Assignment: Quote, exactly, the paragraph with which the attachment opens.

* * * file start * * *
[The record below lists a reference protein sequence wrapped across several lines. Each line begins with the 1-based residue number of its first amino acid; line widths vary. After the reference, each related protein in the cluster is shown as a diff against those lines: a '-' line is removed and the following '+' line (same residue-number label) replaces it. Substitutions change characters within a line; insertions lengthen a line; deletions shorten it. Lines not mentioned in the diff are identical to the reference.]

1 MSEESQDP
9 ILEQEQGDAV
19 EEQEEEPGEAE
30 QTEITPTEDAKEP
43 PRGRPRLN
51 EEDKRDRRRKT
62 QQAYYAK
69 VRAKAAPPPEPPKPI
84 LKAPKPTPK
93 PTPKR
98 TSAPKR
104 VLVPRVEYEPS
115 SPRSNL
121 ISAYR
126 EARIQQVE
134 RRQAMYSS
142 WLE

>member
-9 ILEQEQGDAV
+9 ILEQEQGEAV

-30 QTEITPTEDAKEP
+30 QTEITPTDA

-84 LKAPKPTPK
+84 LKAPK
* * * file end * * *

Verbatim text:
[The record below lists a reference protein sequence wrapped across several lines. Each line begins with the 1-based residue number of its first amino acid; line widths vary. After the reference, each related protein in the cluster is shown as a diff against those lines: a '-' line is removed and the following '+' line (same residue-number label) replaces it. Substitutions change characters within a line; insertions lengthen a line; deletions shorten it. Lines not mentioned in the diff are identical to the reference.]